12 Granny Smith apples
60g unsalted butter slices
2 pinches of ground cinnamon
135g castor sugar

75g castor sugar
30g unsalted butter


  • Roll out the puff pastry on a lightly floured, clean, dry surface until it is to just larger than the diameter of the tin. Place on a tray lightly dusted with flour and refrigerate for 30 minutes.
  • Cut out a circle slightly larger than the tin and refrigerate until required.
  • Preheat your oven to 190C (375F).
  • Prepare the caramel sauce by placing the 75g of castor sugar into your cake tin or skillet and cook with constant stirring at medium heat until the sugar turns a dark caramel colour. Turn off the heat and stir in the 30g of unsalted butter. Cool down for a few minutes, then carefully drain off any excess fat left from the butter.
  • Peel all the apples and cut eight of them in half vertically, then using a spoon, scoop out their cores and about half of the flesh. This allows them to fit together snugly when we assemble our tart.
  • Cut the remaining four apples into quarters and remove the cores.
  • Place the 16 scooped out apple halves around the edge of the tin/skillet, rounded side to scooped-out side ensuring that they fit together tightly. If necessary add a few extra scooped out halves so there are no gaps.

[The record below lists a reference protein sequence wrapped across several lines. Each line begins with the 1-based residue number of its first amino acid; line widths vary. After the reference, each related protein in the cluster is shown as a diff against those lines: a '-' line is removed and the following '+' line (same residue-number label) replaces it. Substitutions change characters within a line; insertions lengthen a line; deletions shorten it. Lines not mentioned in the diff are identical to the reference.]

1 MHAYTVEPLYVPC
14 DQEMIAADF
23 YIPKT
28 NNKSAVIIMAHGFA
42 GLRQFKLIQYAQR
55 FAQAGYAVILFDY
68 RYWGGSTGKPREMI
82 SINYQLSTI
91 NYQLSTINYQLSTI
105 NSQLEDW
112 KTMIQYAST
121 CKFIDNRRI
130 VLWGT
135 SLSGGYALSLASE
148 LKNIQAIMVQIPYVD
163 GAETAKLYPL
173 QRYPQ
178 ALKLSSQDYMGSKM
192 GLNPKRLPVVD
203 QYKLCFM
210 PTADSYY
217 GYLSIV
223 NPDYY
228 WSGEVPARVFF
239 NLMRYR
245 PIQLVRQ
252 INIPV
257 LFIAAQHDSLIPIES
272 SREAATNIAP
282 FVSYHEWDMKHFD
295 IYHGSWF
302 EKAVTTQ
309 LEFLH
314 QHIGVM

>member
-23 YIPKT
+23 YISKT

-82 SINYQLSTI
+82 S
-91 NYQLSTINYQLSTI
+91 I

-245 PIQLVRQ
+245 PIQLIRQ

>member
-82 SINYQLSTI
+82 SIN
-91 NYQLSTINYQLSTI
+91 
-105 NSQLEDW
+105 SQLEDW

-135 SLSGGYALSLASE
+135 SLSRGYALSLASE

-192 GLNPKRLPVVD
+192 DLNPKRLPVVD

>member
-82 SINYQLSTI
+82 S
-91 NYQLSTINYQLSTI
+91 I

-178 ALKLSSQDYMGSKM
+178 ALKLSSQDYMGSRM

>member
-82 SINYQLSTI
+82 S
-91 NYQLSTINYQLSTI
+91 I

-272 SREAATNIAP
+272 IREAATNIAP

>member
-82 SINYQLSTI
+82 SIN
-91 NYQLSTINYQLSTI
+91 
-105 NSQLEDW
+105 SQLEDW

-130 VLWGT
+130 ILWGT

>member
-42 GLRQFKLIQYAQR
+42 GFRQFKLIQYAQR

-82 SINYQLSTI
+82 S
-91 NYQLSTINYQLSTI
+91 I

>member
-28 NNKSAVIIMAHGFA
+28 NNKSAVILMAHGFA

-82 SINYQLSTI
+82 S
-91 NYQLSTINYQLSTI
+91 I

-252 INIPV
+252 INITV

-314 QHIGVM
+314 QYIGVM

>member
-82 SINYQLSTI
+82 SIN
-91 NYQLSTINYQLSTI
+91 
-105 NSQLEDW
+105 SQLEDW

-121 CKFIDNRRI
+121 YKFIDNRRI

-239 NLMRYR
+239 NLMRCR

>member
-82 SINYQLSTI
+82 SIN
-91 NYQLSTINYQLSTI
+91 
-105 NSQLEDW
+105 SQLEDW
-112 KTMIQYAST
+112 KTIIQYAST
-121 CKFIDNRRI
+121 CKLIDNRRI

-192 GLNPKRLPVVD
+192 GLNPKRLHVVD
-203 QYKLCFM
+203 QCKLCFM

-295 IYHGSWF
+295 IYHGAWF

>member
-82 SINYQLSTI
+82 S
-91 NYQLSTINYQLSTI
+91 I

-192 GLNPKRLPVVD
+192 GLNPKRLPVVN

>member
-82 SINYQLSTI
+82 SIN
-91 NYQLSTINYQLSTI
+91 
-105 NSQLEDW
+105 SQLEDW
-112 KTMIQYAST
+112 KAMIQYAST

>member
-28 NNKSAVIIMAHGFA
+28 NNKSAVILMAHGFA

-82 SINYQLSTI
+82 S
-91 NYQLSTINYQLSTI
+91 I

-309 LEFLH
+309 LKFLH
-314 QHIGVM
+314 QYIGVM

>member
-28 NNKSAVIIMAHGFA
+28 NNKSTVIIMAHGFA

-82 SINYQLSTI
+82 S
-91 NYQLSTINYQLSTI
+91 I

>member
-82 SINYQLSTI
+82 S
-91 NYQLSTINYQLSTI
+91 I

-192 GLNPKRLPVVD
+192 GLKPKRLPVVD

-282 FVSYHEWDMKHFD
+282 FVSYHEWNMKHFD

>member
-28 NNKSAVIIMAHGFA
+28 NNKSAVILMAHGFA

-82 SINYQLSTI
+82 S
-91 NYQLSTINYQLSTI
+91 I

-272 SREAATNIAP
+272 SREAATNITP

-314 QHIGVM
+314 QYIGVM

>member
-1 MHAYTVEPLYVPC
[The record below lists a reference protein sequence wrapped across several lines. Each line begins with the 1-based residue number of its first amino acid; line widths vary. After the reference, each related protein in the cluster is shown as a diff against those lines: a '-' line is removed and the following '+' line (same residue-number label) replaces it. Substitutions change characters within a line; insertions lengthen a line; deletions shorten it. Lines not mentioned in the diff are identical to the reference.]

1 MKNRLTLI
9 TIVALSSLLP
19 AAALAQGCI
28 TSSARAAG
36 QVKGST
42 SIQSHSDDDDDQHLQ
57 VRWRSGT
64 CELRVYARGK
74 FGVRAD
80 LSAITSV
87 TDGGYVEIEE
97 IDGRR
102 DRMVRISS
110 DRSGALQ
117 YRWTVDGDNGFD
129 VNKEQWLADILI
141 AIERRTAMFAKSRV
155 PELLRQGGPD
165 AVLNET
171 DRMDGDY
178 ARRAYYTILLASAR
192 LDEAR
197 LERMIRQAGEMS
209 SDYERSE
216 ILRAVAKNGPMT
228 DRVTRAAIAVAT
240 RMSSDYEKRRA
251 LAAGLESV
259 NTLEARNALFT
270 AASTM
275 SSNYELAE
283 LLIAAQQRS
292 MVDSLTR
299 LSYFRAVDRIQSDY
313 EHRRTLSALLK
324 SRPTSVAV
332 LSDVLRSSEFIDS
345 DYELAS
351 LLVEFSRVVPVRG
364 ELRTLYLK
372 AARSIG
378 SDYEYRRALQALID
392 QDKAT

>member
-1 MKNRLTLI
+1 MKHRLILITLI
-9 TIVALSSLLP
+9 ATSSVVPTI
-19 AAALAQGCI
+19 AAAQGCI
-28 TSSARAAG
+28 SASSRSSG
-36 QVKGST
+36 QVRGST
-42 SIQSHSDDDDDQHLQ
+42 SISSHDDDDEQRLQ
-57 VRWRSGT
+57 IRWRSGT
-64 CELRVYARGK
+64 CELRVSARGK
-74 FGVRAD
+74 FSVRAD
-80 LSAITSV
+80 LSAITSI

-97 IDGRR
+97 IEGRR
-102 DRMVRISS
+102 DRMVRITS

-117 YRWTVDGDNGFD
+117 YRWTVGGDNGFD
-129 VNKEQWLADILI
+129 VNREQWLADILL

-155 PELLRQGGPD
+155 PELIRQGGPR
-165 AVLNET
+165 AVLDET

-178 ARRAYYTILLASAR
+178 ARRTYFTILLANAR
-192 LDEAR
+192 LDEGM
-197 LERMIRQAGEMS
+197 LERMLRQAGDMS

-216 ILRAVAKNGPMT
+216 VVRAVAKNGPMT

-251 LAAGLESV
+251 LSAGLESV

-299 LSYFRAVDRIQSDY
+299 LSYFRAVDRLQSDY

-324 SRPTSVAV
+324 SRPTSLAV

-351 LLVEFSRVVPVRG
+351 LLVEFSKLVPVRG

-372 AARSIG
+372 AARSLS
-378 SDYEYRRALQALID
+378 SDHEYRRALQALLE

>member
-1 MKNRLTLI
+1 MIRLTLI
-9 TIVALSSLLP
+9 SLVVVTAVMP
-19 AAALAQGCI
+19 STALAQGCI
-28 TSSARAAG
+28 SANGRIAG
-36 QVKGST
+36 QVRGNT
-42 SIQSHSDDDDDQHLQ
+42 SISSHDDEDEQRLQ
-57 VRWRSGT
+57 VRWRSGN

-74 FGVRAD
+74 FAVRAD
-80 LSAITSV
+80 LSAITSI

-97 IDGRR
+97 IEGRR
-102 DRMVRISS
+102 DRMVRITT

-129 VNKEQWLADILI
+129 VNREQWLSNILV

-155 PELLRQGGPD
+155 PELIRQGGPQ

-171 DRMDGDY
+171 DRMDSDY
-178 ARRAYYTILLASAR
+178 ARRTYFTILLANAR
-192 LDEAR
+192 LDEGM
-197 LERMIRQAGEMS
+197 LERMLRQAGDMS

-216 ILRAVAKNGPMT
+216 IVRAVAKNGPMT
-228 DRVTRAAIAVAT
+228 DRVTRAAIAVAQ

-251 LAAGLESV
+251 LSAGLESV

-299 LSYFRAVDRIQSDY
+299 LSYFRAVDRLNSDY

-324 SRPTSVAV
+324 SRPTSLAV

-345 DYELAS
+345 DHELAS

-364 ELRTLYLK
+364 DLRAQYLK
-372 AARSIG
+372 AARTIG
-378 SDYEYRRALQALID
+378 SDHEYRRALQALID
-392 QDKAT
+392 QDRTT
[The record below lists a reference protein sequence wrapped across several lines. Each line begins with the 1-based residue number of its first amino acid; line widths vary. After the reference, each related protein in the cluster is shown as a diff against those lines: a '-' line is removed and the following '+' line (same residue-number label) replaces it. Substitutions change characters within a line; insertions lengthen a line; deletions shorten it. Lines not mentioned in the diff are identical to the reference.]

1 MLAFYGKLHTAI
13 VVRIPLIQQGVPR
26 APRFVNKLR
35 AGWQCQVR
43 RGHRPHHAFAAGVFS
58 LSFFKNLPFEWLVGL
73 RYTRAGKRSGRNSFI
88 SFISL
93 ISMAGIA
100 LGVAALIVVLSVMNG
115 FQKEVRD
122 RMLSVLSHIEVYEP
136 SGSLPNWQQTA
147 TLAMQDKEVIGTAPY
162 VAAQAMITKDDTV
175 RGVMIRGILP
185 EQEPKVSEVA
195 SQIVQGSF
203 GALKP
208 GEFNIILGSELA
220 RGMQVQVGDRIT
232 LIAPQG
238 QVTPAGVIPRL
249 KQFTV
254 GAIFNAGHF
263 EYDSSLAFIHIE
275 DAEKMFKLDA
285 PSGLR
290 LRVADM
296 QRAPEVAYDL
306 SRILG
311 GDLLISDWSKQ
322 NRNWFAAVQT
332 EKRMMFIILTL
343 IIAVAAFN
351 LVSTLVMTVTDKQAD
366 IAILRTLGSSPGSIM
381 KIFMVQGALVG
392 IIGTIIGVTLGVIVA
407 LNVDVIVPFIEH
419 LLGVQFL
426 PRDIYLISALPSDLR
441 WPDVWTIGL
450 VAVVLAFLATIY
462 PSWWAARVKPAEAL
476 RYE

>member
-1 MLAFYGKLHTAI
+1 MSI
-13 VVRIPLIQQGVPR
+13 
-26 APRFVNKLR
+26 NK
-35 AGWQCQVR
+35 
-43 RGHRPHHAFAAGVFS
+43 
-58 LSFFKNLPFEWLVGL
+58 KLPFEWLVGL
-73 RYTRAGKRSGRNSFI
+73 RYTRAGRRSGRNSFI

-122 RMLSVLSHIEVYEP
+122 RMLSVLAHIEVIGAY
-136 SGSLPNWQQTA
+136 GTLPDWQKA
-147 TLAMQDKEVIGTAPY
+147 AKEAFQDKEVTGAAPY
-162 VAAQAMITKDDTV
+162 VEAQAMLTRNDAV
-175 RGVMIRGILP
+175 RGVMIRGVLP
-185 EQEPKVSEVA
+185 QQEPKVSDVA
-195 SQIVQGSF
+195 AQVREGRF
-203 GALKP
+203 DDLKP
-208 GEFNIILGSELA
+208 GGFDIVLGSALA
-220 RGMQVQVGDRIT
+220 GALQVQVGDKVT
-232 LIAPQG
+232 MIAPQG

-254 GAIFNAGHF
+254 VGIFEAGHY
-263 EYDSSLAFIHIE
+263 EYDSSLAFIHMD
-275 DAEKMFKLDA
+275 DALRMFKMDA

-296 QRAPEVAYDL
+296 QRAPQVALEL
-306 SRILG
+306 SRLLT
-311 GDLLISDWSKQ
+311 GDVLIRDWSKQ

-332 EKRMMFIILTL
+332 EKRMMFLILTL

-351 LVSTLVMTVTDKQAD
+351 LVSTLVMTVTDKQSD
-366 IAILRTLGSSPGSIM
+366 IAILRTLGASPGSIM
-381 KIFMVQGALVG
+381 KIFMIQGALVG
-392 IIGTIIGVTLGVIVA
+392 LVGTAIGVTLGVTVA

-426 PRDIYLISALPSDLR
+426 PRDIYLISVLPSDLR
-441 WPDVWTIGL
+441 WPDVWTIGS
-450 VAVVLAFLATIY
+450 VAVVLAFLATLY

• Arrange the apple quarters tightly in the middle of the tin to complete the layer of apples and evenly place the remaining butter slices on top.
  • Mix the cinnamon with the 135g of castor sugar and sprinkle over the apples and butter slices.
  • Bake the apples in your preheated oven, basting occasionally with a pastry brush, until a sharp knife falls into them under it's own weight. This can take anything from 25 to 40 minutes.
  • Remove the apples from the oven and lightly place the puff pastry circle on top. Trim around the tin with a sharp knife and tuck the edges in.
  • Cook the tart for a further 30 minutes then remove from the oven and allow to cool for 1 hour.
  • Turn the tart out on to a flat serving dish , pastry side down just before serving. Et voila!

The perfect accompaniment to our tart tartin is a generous scoop of finest vanilla ice-cream followed afterwards by a piping hot short black coffee.

Delivery: White Lists, Address Books and AOL

Over the years the circulation of our Aroma Tours newsletter has grown to more than 5000 subscribers and in these days of filters and anti-spam software it is becoming increasingly more difficult to be sure that our newsletter will arrive safely in your inbox. This is especially true for public services such as msn, yahoo and gmail.